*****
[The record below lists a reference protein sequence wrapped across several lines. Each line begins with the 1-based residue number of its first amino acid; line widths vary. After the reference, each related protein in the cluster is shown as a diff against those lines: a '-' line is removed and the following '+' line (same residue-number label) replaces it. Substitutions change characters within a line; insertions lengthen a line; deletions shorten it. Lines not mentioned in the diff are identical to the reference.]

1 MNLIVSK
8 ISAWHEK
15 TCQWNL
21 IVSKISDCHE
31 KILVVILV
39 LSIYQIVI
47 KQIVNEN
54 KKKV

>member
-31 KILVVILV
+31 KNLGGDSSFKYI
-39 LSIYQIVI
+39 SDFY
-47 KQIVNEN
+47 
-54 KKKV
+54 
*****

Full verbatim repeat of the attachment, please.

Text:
[The record below lists a reference protein sequence wrapped across several lines. Each line begins with the 1-based residue number of its first amino acid; line widths vary. After the reference, each related protein in the cluster is shown as a diff against those lines: a '-' line is removed and the following '+' line (same residue-number label) replaces it. Substitutions change characters within a line; insertions lengthen a line; deletions shorten it. Lines not mentioned in the diff are identical to the reference.]

1 MNLIVSK
8 ISAWHEK
15 TCQWNL
21 IVSKISDCHE
31 KILVVILV
39 LSIYQIVI
47 KQIVNEN
54 KKKV

>member
-31 KILVVILV
+31 KNLGGDSSFKYI
-39 LSIYQIVI
+39 SDFY
-47 KQIVNEN
+47 
-54 KKKV
+54 